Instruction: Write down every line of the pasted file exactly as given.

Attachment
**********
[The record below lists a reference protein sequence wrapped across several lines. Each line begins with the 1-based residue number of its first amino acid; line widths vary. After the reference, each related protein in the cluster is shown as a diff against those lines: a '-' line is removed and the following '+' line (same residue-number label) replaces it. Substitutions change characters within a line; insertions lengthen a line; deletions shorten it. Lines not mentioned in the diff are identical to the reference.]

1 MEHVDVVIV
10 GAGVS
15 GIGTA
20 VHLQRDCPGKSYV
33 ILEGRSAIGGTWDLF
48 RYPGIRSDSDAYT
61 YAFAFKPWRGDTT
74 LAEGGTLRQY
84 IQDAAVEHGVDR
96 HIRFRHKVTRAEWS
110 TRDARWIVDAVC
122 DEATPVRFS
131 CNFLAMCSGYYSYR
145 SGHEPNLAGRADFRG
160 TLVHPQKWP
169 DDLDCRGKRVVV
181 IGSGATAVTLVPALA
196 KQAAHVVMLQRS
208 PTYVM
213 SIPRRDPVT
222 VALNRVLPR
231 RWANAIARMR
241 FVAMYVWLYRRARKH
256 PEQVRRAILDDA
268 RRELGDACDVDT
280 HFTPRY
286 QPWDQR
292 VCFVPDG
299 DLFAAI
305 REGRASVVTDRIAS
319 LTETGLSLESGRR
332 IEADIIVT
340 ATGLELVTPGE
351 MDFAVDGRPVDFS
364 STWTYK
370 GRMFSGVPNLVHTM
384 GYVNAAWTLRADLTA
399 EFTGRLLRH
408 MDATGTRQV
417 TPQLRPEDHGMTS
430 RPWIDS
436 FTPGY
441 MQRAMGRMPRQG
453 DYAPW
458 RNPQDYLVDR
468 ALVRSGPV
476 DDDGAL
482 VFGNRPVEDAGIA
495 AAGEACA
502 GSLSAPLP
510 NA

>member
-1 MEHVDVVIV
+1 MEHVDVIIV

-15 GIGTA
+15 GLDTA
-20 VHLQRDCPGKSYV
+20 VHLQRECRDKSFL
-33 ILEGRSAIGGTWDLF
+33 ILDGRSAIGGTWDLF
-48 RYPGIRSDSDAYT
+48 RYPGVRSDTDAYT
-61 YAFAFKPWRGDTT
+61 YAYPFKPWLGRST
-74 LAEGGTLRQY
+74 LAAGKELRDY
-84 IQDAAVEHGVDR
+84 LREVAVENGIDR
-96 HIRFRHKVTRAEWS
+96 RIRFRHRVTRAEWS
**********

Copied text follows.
[The record below lists a reference protein sequence wrapped across several lines. Each line begins with the 1-based residue number of its first amino acid; line widths vary. After the reference, each related protein in the cluster is shown as a diff against those lines: a '-' line is removed and the following '+' line (same residue-number label) replaces it. Substitutions change characters within a line; insertions lengthen a line; deletions shorten it. Lines not mentioned in the diff are identical to the reference.]

1 MEHVDVVIV
10 GAGVS
15 GIGTA
20 VHLQRDCPGKSYV
33 ILEGRSAIGGTWDLF
48 RYPGIRSDSDAYT
61 YAFAFKPWRGDTT
74 LAEGGTLRQY
84 IQDAAVEHGVDR
96 HIRFRHKVTRAEWS
110 TRDARWIVDAVC
122 DEATPVRFS
131 CNFLAMCSGYYSYR
145 SGHEPNLAGRADFRG
160 TLVHPQKWP
169 DDLDCRGKRVVV
181 IGSGATAVTLVPALA
196 KQAAHVVMLQRS
208 PTYVM
213 SIPRRDPVT
222 VALNRVLPR
231 RWANAIARMR
241 FVAMYVWLYRRARKH
256 PEQVRRAILDDA
268 RRELGDACDVDT
280 HFTPRY
286 QPWDQR
292 VCFVPDG
299 DLFAAI
305 REGRASVVTDRIAS
319 LTETGLSLESGRR
332 IEADIIVT
340 ATGLELVTPGE
351 MDFAVDGRPVDFS
364 STWTYK
370 GRMFSGVPNLVHTM
384 GYVNAAWTLRADLTA
399 EFTGRLLRH
408 MDATGTRQV
417 TPQLRPEDHGMTS
430 RPWIDS
436 FTPGY
441 MQRAMGRMPRQG
453 DYAPW
458 RNPQDYLVDR
468 ALVRSGPV
476 DDDGAL
482 VFGNRPVEDAGIA
495 AAGEACA
502 GSLSAPLP
510 NA

>member
-1 MEHVDVVIV
+1 MEHVDVIIV

-15 GIGTA
+15 GLDTA
-20 VHLQRDCPGKSYV
+20 VHLQRECRDKSFL
-33 ILEGRSAIGGTWDLF
+33 ILDGRSAIGGTWDLF
-48 RYPGIRSDSDAYT
+48 RYPGVRSDTDAYT
-61 YAFAFKPWRGDTT
+61 YAYPFKPWLGRST
-74 LAEGGTLRQY
+74 LAAGKELRDY
-84 IQDAAVEHGVDR
+84 LREVAVENGIDR
-96 HIRFRHKVTRAEWS
+96 RIRFRHRVTRAEWS